Colleges want to see the transcripts from ALL schools as part of the required paperwork for admissions, and homeschool is one of those schools. You can include a statement that puts the responsibility squarely on the public high school -- that when DS transferred to the public high school, their policy was to not accept/transfer credits, or that their policy was to only accept/transfer certain credits. :)

Edited by Lori D.
  • Like 6
Link to comment
Share on other sites

Thank you!  That's what I needed to know.  Trade school has not been completely ruled out, though she is interested in a 4-year degree after encouragement from her public school teachers (totally different student now than she was a year ago!!)   I will need to think hard about whether we should set her up for that possibility.  A year ago she wanted to be a Vet Assistant, now she wants to be a Vet.  Vet Assistant would likely involve a trade school, though I would love for her to get a 4-year degree instead. Good food for thought -- so now I'm back to undecided!

Link to comment
Share on other sites

Thank you!  That's what I needed to know.  Trade school has not been completely ruled out, though she is interested in a 4-year degree after encouragement from her public school teachers (totally different student now than she was a year ago!!)   I will need to think hard about whether we should set her up for that possibility.  A year ago she wanted to be a Vet Assistant, now she wants to be a Vet.  Vet Assistant would likely involve a trade school, though I would love for her to get a 4-year degree instead. Good food for thought -- so now I'm back to undecided!

 

Sorry I had to throw you back into the undecided camp. ;)

 

However, already knowing what your future needs might be should make it easier to research what the requirements are for the trade schools of interest. And, you can research the different accreditation options that would be accepted by both the public high school, and possible trade school. Some cost more than others, and some have more flexibility of curriculum than others.

 

Meanwhile, below are some threads you and your DD might want to read through to get an idea of how best to prep for a future career as a Vet or Vet Assistant or Vet Tech. :)

 

"Is there another side to this that we aren't seeing (Animal Science/Vet Tech)" -- hard realities of vet's job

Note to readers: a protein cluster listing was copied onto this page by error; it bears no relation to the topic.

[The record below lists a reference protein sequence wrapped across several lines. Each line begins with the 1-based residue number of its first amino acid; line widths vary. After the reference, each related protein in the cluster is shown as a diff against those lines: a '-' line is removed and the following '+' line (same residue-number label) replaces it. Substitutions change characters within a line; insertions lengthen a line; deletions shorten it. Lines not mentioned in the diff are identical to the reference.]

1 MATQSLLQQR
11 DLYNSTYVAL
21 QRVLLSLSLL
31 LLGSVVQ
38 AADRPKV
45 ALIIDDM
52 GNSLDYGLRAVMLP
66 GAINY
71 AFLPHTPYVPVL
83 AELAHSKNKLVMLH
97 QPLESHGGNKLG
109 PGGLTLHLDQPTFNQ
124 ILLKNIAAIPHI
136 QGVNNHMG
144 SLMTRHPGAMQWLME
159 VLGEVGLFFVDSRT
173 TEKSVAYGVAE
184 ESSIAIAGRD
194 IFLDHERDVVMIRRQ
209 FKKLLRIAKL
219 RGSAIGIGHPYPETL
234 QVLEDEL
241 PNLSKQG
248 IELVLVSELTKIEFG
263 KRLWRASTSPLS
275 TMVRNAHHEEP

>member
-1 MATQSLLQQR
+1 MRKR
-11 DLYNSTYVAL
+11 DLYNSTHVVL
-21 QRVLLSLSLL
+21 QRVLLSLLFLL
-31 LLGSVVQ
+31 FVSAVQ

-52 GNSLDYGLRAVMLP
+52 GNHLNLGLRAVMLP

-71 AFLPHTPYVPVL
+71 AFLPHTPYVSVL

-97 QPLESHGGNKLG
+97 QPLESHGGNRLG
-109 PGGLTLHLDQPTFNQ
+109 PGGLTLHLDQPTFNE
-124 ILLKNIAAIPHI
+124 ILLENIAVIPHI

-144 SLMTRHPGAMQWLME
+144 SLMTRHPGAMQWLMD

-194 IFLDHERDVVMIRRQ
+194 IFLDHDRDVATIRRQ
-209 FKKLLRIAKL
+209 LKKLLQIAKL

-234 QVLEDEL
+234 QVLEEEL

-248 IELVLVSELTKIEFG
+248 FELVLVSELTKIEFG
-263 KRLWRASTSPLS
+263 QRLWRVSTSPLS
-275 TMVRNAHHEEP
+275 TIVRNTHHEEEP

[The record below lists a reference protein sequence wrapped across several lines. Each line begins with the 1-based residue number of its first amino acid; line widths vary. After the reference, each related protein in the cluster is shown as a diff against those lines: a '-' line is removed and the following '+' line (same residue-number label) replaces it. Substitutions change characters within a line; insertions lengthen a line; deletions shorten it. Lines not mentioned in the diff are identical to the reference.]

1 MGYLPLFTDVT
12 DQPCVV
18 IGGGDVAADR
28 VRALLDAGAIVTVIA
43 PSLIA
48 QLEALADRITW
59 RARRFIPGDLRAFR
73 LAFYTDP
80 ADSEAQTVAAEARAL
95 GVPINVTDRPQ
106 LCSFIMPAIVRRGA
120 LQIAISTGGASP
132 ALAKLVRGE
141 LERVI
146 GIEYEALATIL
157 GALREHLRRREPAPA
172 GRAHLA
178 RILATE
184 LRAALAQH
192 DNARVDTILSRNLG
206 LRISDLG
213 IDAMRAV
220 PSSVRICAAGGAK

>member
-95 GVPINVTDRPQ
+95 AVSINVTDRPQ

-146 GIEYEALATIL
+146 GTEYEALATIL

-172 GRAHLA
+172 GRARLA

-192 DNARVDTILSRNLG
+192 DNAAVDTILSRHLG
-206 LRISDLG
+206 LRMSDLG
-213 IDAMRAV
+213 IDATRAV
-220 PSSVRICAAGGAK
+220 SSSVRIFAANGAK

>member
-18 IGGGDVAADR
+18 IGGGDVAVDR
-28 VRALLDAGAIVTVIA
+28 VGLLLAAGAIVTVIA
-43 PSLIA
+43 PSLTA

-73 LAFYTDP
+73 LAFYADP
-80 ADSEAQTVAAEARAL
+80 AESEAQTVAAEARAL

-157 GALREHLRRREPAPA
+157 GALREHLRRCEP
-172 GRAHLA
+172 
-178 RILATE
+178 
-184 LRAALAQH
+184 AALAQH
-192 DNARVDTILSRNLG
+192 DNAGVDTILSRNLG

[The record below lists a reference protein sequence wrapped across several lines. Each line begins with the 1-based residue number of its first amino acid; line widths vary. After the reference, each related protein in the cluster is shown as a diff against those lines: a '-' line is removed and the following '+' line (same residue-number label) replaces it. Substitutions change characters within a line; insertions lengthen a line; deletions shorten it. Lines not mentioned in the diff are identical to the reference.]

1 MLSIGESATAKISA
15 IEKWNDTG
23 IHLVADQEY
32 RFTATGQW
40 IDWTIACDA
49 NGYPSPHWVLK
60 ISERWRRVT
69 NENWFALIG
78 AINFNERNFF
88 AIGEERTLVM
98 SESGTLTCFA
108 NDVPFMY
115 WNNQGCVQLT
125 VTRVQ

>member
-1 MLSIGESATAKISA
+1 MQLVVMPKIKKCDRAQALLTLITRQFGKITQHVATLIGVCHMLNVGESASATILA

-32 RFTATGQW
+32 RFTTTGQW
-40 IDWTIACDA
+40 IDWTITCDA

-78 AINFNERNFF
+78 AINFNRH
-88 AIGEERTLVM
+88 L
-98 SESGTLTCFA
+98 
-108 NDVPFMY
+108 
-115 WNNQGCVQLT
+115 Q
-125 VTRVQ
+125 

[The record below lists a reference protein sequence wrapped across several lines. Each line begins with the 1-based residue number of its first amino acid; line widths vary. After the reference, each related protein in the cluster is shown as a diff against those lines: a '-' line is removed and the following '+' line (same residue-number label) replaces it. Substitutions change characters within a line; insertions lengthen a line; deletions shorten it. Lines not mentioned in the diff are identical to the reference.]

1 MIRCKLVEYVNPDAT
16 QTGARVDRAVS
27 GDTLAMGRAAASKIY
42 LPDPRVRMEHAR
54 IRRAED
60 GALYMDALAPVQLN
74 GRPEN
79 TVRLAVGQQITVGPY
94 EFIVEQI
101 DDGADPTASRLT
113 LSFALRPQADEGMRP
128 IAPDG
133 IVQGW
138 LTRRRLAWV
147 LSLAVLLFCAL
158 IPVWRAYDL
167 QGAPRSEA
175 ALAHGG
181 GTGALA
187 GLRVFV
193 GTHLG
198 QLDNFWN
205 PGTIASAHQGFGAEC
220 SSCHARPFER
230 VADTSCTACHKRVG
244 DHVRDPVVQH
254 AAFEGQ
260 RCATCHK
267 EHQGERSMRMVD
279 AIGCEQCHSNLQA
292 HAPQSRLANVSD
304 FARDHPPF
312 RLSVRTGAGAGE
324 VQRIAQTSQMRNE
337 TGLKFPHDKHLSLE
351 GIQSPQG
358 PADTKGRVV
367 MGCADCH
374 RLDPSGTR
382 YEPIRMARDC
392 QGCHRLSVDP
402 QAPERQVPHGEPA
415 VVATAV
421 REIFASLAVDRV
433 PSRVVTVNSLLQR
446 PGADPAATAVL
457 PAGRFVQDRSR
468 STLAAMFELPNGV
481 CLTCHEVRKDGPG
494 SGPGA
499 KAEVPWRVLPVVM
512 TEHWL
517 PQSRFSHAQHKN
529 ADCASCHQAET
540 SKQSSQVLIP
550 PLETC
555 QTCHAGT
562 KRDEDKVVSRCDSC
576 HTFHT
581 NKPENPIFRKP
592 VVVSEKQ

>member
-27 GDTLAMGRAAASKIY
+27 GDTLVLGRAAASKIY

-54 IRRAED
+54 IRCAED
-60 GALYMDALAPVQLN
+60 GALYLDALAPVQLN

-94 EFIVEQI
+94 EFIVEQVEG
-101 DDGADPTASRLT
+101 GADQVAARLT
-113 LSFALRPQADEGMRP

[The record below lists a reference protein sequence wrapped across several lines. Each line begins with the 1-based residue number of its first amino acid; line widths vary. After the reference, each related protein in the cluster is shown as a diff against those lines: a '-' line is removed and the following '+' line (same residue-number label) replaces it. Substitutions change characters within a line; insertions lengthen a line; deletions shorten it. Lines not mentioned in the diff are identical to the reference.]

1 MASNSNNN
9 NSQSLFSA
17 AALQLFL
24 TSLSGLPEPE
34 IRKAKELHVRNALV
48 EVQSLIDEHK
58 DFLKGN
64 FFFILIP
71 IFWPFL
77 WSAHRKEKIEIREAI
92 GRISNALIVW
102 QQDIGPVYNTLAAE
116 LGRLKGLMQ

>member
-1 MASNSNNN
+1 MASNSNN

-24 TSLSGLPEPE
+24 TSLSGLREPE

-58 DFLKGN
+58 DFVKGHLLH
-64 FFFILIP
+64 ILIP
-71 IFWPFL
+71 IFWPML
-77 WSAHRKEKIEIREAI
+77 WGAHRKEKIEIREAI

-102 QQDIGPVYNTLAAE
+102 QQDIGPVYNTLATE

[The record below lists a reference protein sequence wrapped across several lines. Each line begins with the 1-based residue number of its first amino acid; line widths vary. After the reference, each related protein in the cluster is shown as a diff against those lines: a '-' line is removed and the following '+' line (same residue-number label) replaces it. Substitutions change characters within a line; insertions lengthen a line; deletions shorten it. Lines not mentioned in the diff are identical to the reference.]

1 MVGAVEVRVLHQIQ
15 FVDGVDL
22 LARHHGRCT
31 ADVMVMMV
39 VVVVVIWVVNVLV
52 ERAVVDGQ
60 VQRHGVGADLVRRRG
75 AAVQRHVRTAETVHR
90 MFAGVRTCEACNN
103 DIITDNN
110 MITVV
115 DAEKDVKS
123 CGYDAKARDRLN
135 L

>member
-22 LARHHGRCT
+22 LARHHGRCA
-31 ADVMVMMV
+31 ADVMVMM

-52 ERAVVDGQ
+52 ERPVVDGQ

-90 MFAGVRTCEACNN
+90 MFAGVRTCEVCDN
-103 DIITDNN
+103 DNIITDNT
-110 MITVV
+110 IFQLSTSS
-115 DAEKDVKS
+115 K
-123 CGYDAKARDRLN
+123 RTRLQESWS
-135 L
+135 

"Veterinarian - one step at a time"

"Veterinary Science textbook/resources"

 

"Anyone made a 4-year plan for an animal lover?" -- dual enrollment, high school resources

"Rude awakening?? re: college" -- salaries, college debt for vets

 

Chemistry advice for Vet Technician career"

"Real estate or Vet school?" -- vet job availability, college debt for vet degree, realities of vet job

"Vet Tech/Dog Grooming?"

"Approaching our vet's office for DD to volunteer"

 

And here's a Youth Veterinary Science program for teens (I linked the page with all the links to all the resources, but note that there is a homeschool program in that list, which takes you to a new page with the list of materials used for doing the program at home.)

Edited by Lori D.
  • Like 1
Link to comment
Share on other sites

You might also check into high school completion programs at the community college you plan to use. My DD's CC has two course-based high school completion programs plus a GED study program - three different ways to work towards a high school diploma.

 

We didn't do the accredited program in 9th, nor did my DD earn a diploma at the CC. However, it was nice to know that the decision not to jump through accredited program hoops wasn't a "permanent problem" in 9th. If you decide not to pursue the umbrella school option now, there will probably be other paths to a diploma later if you need them.

Link to comment
Share on other sites

You should also check with your state to see if a home school diploma is afforded the same rights as a diploma issued by a public or private school.  A law was recently passed in my state that requires that entities treat a homeschool diploma the same as a diploma from a private or public school.

Link to comment
Share on other sites

NARHS is fully accredited now and they're pretty flexible about letting people get credit retroactively, as long as you have kept good records. That way you would only need to pay for it if you needed it. You might even be able to use them to get "accredited credits" for your son's courses the PS wouldn't accept, if that matters to you.

  • Like 1
Link to comment
Share on other sites

All good info from those responding. Just another point on the curve. We did chose an accredited homeschool high school. We weren't sure what that child would be doing next and we wanted to keep the most number of options open. And open with ease. By that stage I was tired of fighting the system. Many places say they will accept a non-accredited diploma, but in reality, they make it pretty hard.

Also, for one dc, goals at age 15 were RADICALLY different than goals at age 19. I mean, different as could ever be imagined in wildest dreams. (You can tell I'm still processing!). So now I try to keep all options open, cause you just never know...

Link to comment
Share on other sites

Join the conversation

You can post now and register later. If you have an account, sign in now to post with your account.

Guest
Reply to this topic...

×   Pasted as rich text.   Paste as plain text instead

  Only 75 emoji are allowed.

×   Your link has been automatically embedded.   Display as a link instead

×   Your previous content has been restored.   Clear editor

×   You cannot paste images directly. Upload or insert images from URL.

 Share

×
×
  • Create New...